John Gallegos had been feeling a bit off for almost two days when his niece, Sarah Padilla, finally convinced him to go to the hospital. Sarah worked in records management for Lovelace Westside Hospital, which was where John found himself driving around 4am.
“I didn’t know it then, but I’ve done a lot of research,” John says. “Now I know you don’t remember anything after a cardiac arrest.”
Daniel Kroupa, who was working in the registration window that night, remembers what happened. “John was complaining of mild chest discomfort for two days,” Daniel recalls. “He was in a good mood, joking around. Suddenly he shouted, ‘Oh God, here we go,’ and started to faint. So I stabilized him and ran back to grab Eddie [Stokes, the nurse].”
Usually Daniel would have made a call over the intercom, but he knew Eddie and his team were already working on another code in the Emergency Room, so he had to act fast.
Eddie and Daniel got John into a wheelchair and into a room. Danielle Aguino, a technician, took his vitals and saw he was unresponsive. She started CPR while Eddie grabbed the physician, Dr. Brent Gear.
The team worked on resuscitating John for 40 minutes, shocking him seven times to get his heartbeat back.
“Most teams will only work for half an hour,” John says, citing his research. “I know it was a miracle that they worked as long as they did.”
“We kept almost getting you back,” Danielle explained to John at a recent event held at the hospital to celebrate his life. “We weren’t going to let you go.”
John says he knows from the statistics he’s learned that he was very lucky that night for lots of reasons. His friends and family now call him Mr. Milagro, which means “miracle” in Spanish.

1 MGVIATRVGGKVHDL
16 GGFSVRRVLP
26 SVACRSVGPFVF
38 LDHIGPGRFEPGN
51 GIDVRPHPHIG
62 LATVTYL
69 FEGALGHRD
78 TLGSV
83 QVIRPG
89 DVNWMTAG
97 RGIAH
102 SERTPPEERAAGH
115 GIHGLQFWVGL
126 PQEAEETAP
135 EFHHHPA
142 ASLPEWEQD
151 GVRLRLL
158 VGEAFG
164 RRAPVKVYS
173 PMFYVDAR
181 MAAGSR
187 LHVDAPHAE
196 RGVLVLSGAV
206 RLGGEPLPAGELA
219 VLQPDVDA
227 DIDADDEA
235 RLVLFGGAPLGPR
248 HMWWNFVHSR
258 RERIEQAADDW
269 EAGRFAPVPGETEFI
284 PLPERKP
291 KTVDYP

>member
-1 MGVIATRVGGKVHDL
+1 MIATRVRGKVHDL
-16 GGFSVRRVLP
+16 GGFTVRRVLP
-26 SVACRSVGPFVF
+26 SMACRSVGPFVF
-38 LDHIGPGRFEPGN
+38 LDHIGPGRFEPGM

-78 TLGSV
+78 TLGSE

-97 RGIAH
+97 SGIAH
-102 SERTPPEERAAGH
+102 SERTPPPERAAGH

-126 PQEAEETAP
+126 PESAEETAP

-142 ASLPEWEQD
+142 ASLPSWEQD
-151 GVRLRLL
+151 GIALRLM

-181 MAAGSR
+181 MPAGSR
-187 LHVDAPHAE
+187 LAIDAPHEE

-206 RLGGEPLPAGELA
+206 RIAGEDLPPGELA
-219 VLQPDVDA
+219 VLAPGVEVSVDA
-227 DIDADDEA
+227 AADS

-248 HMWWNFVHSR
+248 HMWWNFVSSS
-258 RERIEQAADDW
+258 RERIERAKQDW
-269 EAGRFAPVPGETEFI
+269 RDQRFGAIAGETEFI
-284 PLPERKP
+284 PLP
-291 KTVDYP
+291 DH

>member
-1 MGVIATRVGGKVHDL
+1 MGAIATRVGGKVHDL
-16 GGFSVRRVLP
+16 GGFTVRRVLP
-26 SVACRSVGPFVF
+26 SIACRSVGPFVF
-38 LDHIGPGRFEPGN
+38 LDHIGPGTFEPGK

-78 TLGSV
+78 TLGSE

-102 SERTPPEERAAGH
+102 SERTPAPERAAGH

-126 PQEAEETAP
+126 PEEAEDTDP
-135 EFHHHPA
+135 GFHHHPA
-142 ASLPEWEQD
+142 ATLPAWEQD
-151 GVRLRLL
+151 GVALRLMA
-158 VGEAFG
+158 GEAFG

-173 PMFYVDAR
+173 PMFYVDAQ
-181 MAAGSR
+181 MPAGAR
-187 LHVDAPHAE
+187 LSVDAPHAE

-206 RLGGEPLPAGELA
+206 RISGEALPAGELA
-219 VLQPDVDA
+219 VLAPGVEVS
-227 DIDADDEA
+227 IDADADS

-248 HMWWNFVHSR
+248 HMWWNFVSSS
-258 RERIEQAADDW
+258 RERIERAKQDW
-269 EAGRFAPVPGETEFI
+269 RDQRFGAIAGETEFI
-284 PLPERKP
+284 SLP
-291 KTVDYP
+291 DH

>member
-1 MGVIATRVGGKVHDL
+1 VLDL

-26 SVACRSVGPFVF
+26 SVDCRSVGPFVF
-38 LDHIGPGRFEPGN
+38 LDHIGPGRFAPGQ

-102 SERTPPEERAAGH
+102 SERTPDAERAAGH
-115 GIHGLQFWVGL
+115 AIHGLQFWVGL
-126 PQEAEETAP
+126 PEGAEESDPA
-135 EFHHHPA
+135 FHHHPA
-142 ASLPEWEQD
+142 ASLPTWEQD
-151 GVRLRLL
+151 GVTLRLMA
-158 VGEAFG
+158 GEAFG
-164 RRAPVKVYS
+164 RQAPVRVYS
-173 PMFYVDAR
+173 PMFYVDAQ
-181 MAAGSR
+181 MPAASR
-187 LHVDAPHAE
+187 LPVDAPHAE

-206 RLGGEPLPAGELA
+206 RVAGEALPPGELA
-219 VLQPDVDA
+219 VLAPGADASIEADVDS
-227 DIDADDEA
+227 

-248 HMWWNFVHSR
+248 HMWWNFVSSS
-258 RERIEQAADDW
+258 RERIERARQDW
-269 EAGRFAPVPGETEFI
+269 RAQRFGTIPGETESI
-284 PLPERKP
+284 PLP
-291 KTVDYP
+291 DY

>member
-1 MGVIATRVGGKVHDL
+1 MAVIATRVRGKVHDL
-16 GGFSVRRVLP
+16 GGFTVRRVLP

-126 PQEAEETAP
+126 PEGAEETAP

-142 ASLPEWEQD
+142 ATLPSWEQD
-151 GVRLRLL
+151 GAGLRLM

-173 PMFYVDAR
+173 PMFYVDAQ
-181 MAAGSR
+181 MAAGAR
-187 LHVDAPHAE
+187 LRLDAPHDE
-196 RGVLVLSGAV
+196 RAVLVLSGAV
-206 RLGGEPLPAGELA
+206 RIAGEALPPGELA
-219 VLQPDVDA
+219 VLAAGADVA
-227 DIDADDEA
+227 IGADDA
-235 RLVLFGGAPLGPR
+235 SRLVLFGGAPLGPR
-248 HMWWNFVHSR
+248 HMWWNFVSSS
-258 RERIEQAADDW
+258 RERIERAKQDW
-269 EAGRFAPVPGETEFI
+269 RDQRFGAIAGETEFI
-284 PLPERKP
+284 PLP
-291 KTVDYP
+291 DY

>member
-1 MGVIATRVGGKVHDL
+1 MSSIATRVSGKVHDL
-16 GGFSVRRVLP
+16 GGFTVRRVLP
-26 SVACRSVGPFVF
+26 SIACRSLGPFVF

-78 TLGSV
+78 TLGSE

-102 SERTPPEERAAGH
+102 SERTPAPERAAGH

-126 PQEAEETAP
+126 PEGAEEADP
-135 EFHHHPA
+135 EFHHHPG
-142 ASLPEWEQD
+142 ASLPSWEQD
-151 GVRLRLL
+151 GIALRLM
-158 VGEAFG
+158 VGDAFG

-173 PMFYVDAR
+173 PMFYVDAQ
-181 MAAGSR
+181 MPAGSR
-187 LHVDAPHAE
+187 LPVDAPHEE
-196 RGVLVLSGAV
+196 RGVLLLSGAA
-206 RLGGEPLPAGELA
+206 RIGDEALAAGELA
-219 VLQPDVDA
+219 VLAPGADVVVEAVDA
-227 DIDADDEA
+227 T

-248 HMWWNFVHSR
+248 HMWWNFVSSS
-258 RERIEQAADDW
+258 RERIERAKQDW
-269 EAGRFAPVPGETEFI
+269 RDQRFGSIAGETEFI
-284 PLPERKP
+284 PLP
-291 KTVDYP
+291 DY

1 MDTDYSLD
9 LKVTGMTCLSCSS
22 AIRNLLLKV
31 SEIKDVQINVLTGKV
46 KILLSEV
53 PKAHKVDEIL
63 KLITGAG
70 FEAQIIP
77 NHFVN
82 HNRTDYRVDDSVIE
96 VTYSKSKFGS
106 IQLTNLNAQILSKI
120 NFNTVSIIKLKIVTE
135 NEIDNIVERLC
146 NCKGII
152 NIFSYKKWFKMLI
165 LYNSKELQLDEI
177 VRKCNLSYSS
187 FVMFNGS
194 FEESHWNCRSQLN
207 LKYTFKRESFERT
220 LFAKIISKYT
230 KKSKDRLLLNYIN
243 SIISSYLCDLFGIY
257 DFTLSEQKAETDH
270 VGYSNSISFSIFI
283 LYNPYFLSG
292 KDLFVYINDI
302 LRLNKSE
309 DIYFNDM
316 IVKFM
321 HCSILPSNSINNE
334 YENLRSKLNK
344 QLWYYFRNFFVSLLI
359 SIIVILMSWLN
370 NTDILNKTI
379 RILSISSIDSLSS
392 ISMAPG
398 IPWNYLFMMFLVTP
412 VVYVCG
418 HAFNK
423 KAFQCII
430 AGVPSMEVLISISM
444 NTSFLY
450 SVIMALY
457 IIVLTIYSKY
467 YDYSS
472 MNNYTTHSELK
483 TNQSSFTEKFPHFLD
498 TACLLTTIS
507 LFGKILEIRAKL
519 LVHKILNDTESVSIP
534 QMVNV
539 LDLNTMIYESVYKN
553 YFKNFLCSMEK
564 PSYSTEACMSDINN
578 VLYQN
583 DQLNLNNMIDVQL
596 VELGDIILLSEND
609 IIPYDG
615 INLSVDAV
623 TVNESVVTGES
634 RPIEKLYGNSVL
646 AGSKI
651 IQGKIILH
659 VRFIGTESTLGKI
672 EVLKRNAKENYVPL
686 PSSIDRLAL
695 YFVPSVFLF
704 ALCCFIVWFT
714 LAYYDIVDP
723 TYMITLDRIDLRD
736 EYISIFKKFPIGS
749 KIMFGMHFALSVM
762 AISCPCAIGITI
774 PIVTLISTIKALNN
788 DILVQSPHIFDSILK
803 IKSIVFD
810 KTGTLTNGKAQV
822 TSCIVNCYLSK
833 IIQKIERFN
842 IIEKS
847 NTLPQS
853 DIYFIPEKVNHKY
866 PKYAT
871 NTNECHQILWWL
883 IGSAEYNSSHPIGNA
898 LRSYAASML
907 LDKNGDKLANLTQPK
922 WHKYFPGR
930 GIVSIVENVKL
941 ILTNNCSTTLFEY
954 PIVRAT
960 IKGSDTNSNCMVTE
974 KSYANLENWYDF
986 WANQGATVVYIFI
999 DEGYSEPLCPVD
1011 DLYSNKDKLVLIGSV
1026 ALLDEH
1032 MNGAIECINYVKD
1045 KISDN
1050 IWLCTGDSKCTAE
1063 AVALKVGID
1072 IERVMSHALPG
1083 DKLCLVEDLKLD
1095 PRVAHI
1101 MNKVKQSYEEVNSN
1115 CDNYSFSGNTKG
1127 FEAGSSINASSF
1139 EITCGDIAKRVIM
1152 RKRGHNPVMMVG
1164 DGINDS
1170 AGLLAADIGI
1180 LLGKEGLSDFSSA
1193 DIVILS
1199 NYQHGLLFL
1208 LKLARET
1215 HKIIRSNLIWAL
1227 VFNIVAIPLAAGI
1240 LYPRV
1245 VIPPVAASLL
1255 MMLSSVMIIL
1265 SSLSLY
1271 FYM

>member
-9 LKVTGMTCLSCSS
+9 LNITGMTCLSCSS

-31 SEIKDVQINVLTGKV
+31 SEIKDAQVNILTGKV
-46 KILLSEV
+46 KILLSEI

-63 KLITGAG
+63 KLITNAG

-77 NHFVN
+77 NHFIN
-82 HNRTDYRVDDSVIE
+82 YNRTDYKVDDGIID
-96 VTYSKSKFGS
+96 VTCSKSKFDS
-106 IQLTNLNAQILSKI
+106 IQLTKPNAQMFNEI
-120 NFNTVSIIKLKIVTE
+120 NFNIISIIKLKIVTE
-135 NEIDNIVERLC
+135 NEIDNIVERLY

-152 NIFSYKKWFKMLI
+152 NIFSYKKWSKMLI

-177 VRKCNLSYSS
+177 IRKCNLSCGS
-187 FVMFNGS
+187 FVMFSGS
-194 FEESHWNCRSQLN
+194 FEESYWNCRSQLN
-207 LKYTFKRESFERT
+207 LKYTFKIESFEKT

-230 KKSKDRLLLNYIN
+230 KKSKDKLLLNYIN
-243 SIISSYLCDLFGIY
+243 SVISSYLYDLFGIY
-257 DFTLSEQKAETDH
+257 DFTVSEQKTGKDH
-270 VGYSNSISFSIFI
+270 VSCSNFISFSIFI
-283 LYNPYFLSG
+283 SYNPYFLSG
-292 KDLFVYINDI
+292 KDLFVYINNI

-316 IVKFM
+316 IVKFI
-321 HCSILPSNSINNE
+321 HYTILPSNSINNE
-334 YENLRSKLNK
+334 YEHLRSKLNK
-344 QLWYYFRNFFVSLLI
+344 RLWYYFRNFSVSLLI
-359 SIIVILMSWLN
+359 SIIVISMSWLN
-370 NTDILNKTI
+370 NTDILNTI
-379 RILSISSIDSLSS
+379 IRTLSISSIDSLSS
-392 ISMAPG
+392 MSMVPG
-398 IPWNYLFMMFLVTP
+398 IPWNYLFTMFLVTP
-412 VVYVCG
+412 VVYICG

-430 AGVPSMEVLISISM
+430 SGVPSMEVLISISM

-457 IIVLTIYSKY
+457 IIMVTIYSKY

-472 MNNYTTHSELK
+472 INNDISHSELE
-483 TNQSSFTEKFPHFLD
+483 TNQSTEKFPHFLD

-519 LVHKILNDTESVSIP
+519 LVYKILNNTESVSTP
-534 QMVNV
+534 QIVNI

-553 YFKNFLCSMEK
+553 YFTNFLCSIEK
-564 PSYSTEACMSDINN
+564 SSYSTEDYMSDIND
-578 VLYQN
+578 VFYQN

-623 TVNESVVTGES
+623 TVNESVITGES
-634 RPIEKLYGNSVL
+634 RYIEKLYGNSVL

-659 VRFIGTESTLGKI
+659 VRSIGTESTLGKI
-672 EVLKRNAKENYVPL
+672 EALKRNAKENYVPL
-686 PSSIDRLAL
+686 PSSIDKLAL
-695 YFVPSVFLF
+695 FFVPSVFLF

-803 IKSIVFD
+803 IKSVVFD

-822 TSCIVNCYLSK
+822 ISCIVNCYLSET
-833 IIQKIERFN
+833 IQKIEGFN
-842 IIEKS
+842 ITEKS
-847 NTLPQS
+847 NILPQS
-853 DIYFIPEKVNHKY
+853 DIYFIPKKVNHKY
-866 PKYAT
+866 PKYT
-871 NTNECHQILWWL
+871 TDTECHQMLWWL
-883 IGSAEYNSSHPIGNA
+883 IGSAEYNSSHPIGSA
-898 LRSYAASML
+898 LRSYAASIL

“Most patients who go into sudden cardiac arrest don’t survive,” he says. “If you have someone there to help you, your chances increase. But I live alone.” John didn’t know he should have called 911. But he is glad he followed his niece’s calls to get him to go to the ER.
Another thing John knows now is that just because you don’t have the indicators for heart disease, it doesn’t mean you’re safe from a heart attack. “I have no family history of heart disease,” he says, listing the classic predictors; “I wasn’t overweight; my diet and exercise were good. I play tennis!”
But, he says, stress from a new job role had really gotten to him. “I’d started a new job I really liked, and I just didn’t quit. One thing I learned: the work will always be there. You have to take time for yourself.”
John will celebrate 31 years at his employer this November. At 54 years old, he’s thinking he may retire early. “I don’t know what I’ll do; I just won’t work,” he says.
The entire experience has changed his outlook on life. “Going through this sort of experience makes you value your life and the time you have left.” He says he’s lost some weight and has one more session of physical therapy to finish. “Sudden cardiac arrest is a great life changer,” he says, “but you’ve got to survive it first!”
Now John is focusing on his family and on reducing stress in his life. “Stress is invisible,” he says. He’s even influenced some of his colleagues. “One of my coworkers says he and his wife have decided to retire early, too.”
Sarah and the rest of the family are helping John celebrate his new focus on life. “He’s the light of our family,” she says.
Remember: if you are experiencing the symptoms of cardiac arrest, dial 911 and be taken to the hospital immediately. Check out our Know the Signs page for more information.